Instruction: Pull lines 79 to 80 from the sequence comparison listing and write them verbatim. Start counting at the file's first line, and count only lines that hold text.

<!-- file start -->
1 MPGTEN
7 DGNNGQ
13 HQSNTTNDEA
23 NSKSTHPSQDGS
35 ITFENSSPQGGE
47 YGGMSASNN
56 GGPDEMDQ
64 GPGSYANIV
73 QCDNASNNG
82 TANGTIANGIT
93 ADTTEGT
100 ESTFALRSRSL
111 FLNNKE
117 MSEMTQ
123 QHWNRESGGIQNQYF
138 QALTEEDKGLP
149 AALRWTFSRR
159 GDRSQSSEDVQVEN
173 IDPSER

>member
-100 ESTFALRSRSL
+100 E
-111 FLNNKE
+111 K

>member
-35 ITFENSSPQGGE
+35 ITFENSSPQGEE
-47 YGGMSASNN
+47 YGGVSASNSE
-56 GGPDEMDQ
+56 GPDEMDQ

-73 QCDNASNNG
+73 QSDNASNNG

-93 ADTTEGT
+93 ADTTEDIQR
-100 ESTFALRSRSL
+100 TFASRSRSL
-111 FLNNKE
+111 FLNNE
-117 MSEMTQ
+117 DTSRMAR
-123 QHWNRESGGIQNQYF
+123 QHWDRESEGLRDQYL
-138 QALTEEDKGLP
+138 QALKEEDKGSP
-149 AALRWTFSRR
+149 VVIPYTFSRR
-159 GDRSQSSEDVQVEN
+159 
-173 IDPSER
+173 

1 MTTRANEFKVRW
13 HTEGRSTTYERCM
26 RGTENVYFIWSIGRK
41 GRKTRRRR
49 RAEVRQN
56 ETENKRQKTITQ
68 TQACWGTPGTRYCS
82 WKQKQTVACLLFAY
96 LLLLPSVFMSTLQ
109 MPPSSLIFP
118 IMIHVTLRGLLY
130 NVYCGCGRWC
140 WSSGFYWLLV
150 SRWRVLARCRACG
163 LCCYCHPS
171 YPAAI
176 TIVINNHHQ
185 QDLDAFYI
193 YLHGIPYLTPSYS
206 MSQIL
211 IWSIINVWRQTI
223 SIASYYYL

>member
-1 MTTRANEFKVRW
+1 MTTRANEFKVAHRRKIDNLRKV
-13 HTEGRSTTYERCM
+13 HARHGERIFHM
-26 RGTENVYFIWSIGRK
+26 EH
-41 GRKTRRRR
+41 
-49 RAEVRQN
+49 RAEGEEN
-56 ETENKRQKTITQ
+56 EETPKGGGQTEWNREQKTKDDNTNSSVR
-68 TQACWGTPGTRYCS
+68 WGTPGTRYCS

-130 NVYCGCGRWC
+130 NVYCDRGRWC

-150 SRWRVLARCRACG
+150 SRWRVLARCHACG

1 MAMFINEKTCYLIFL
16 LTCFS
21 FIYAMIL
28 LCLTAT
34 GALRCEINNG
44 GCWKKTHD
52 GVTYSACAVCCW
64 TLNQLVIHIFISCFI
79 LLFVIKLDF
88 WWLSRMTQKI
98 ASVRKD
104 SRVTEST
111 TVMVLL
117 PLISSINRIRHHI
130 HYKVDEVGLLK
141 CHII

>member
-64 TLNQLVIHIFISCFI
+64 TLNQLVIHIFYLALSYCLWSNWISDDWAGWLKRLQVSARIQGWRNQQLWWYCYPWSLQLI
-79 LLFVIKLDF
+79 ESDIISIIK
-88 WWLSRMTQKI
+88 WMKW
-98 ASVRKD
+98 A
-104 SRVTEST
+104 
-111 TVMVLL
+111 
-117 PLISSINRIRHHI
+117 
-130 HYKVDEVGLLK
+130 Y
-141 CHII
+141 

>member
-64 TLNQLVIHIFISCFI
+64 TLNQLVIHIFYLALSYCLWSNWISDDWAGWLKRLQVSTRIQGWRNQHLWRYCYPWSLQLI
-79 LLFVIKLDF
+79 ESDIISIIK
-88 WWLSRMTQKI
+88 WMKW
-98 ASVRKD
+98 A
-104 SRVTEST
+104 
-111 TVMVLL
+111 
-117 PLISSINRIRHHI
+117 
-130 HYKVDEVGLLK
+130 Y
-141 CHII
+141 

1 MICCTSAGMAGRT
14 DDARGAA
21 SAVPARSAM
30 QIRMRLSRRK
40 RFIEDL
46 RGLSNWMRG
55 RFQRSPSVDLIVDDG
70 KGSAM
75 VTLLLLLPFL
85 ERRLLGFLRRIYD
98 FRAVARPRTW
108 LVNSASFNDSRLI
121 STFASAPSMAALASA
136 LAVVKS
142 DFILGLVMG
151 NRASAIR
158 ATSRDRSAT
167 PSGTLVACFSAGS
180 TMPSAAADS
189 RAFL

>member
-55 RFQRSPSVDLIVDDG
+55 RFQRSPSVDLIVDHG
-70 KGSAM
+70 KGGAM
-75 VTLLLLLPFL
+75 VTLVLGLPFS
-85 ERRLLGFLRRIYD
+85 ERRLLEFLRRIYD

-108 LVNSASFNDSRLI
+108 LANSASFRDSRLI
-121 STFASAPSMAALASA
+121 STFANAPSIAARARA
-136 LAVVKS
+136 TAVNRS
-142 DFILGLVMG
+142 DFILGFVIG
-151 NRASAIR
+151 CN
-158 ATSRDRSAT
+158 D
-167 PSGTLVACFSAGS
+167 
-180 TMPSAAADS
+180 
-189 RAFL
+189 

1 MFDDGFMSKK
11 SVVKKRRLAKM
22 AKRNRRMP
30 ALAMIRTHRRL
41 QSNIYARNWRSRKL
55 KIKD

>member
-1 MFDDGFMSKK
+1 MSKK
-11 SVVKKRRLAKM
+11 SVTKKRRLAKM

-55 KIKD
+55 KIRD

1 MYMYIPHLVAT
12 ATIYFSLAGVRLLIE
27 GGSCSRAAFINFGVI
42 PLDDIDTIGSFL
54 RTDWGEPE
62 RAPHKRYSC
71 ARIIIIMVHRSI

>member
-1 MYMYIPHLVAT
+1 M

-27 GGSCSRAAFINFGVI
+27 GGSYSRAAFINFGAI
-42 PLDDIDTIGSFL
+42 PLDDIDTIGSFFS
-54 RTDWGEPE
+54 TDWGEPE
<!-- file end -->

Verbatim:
-26 RGTENVYFIWSIGRK
+26 EH